If walls could talk. Located in lower Manhattan near “Ground Zero” from September 11, 2001, Trinity Church has seen a lot of action.
Built in 1698 when Manhattan Island was still a rural countryside just beginning to burgeon into a small town, Trinity Church received its charter from King William III of England in 1697.
Trinity rented the land upon which it was built, in a contract supposedly from the descendants of a Dutch widow who had removed to Albany in Upstate New York after the death of her husband. The land has a history of contention. I own an old newspaper clipping from 1935 in which litigants sued Trinity Church for ownership of the land. According to what I have read (and there seem to be many versions out there, depending on who you ask!), the plot of farm land originally belonged to Anneke Jans, a wealthy widow who had emigrated to Manhattan Island from the Netherlands. When she died, she bequeathed the property to her children and grandchildren, who leased the land to Trinity. After a few centuries and numerous owners, Trinity Church considered the land theirs. Jans’ descendants sued Trinity several times over the years to acquire the rights to their property. Every time, New York courts sided with Trinity Church. I think the final lawsuit was the suit in that 1935 newspaper clipping. Imagine if the litigants had won– the land is worth millions!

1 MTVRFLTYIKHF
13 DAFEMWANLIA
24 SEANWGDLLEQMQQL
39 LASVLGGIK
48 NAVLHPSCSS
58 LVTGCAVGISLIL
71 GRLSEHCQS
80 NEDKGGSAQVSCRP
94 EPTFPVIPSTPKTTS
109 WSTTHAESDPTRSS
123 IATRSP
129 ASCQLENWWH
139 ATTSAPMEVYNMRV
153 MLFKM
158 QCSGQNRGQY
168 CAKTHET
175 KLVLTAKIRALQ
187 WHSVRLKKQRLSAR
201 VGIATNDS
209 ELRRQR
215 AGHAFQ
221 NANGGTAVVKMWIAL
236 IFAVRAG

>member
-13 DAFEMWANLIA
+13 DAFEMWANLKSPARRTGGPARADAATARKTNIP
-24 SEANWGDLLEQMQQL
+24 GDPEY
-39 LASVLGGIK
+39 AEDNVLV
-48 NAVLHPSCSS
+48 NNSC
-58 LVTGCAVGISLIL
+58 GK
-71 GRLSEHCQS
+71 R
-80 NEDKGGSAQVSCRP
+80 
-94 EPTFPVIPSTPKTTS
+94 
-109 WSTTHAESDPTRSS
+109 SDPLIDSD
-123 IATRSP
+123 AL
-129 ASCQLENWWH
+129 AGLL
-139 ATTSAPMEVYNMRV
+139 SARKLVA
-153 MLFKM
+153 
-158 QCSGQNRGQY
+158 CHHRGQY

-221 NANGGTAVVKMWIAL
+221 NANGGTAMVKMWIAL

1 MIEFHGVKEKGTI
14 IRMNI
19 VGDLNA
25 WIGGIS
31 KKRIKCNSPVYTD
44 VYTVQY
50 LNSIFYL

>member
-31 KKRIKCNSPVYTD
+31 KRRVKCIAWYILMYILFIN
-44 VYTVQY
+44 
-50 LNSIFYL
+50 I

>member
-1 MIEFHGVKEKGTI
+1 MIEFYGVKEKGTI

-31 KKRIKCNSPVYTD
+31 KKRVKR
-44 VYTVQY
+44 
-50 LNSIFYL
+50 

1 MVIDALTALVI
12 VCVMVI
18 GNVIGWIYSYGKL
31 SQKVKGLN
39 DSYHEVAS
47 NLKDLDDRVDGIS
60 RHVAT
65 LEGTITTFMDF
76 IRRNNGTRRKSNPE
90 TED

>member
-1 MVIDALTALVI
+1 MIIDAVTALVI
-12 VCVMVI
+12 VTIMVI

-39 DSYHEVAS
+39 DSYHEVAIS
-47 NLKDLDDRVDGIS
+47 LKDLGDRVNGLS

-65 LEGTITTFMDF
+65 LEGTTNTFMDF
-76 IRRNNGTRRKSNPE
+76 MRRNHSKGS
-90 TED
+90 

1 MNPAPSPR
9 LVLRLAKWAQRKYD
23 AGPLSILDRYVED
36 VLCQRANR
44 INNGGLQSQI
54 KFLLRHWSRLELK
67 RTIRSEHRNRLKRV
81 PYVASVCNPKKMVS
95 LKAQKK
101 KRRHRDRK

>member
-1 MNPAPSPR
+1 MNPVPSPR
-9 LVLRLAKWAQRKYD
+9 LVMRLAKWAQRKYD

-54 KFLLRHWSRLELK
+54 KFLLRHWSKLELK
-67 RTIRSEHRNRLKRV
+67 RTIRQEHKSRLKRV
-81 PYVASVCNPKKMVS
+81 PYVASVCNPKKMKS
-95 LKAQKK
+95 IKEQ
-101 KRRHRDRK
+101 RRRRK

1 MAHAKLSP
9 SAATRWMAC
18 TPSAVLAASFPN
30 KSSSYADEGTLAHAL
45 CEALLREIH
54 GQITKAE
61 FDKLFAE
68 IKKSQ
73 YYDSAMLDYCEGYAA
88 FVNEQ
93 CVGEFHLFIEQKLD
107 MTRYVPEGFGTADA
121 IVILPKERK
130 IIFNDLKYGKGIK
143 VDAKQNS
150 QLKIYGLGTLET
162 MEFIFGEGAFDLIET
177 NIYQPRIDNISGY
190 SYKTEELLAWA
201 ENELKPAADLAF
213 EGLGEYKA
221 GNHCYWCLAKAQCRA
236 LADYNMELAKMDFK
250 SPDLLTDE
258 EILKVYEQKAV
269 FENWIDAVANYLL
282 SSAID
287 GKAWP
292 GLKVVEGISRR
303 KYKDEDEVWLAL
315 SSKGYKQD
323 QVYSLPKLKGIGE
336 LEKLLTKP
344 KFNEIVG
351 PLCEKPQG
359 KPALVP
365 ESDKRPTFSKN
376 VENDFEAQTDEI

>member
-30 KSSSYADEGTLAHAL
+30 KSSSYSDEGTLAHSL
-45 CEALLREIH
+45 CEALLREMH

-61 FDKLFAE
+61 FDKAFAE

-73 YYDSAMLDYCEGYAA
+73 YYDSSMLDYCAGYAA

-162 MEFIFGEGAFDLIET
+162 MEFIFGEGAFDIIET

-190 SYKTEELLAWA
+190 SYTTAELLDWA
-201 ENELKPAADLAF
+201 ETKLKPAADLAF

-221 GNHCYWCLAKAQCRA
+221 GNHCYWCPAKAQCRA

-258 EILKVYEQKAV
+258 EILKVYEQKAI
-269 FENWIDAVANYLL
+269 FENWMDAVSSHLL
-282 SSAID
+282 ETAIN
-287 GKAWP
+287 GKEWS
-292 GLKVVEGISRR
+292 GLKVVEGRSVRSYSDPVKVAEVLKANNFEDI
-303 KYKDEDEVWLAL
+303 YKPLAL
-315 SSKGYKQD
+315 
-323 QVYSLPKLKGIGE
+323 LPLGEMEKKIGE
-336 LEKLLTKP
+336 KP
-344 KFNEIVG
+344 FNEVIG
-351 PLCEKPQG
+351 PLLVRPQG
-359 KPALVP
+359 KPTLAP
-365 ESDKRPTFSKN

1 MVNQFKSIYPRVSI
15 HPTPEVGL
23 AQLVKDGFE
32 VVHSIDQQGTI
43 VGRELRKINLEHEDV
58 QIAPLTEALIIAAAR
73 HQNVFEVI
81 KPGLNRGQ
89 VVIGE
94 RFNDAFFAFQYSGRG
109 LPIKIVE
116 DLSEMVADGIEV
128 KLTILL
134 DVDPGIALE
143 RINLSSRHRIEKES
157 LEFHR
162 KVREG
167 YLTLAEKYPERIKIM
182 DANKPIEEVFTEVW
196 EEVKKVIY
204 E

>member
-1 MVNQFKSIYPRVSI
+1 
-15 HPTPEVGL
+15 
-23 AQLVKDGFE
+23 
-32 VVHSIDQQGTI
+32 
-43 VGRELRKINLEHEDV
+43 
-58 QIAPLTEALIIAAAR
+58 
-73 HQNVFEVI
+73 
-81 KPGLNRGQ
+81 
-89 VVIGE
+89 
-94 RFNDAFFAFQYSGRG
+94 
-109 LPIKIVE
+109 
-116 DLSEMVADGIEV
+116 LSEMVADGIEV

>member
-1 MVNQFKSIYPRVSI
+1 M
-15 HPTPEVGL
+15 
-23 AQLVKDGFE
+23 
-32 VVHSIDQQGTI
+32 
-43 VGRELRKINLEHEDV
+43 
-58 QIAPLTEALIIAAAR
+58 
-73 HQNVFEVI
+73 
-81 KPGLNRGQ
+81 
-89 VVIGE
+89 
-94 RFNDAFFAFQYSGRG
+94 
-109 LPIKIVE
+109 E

Anyway, the first Trinity Church was a small, barn-shaped building. Legend has it that infamous pirate and church member Captain Billy Kidd loaned the builders his equipment to build the church. The building burned during the American Revolution, when fire raged through New York City.
After the war, a second church was built. President George Washington attended the inauguration service at nearby St. Paul’s Chapel (post and photos coming soon!) while the building was under construction. Unfortunately, the building was razed in 1839 when it became damaged by heavy snow. The current building — the third Trinity Church built here — was completed in 1846. At the time, Trinity was the highest point in New York. Today, the building is far overshadowed by the massive cityscape.
The church is a wonder. It’s open to visitors, but is still an active church with services held regularly. The grounds are lovely. People snacked on their midday meals under canopies or enormous trees. Many others, including us, perused the graveyard in search of familiar names.
We paid our respects to our beloved Alexander Hamilton and wife Eliza.
Hercules Mulligan was buried here. He was a spy during the American Revolution, a true hero.
Robert Fulton is buried here.
Trinity Church is located at “Ground Zero,” near the old World Trade Center towers. The church was undamaged, but an ancient sycamore tree was toppled. An artist preserved the roots of the tree and the church mounted the roots in the courtyard in memorial to the tragic events of September 11, 2001.
The church is exceedingly majestic in its architecture. Awesome. It’s probably the closest to a European cathedral that I will get….
If you think the outside is stunning, wait until you see the inside! I’ll have loads more photos and some interesting anecdotes in part 2.